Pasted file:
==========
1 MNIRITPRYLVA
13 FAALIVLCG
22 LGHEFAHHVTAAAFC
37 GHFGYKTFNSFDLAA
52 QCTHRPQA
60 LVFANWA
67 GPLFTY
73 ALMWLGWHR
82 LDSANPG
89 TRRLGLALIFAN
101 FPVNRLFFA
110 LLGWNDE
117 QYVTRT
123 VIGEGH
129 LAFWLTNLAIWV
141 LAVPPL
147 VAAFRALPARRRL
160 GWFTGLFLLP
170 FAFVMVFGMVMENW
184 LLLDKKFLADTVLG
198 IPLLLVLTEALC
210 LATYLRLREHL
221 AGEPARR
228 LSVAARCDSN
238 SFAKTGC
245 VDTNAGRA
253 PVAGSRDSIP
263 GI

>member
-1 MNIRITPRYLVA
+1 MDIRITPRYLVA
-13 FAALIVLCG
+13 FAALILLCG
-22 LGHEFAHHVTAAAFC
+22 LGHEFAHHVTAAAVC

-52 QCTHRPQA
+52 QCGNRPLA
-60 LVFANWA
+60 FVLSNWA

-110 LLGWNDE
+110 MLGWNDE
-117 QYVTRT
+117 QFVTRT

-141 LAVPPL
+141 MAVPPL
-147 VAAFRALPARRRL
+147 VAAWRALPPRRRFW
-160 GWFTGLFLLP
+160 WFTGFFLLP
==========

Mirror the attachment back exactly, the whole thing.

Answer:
1 MNIRITPRYLVA
13 FAALIVLCG
22 LGHEFAHHVTAAAFC
37 GHFGYKTFNSFDLAA
52 QCTHRPQA
60 LVFANWA
67 GPLFTY
73 ALMWLGWHR
82 LDSANPG
89 TRRLGLALIFAN
101 FPVNRLFFA
110 LLGWNDE
117 QYVTRT
123 VIGEGH
129 LAFWLTNLAIWV
141 LAVPPL
147 VAAFRALPARRRL
160 GWFTGLFLLP
170 FAFVMVFGMVMENW
184 LLLDKKFLADTVLG
198 IPLLLVLTEALC
210 LATYLRLREHL
221 AGEPARR
228 LSVAARCDSN
238 SFAKTGC
245 VDTNAGRA
253 PVAGSRDSIP
263 GI

>member
-1 MNIRITPRYLVA
+1 MDIRITPRYLVA
-13 FAALIVLCG
+13 FAALILLCG
-22 LGHEFAHHVTAAAFC
+22 LGHEFAHHVTAAAVC

-52 QCTHRPQA
+52 QCGNRPLA
-60 LVFANWA
+60 FVLSNWA

-110 LLGWNDE
+110 MLGWNDE
-117 QYVTRT
+117 QFVTRT

-141 LAVPPL
+141 MAVPPL
-147 VAAFRALPARRRL
+147 VAAWRALPPRRRFW
-160 GWFTGLFLLP
+160 WFTGFFLLP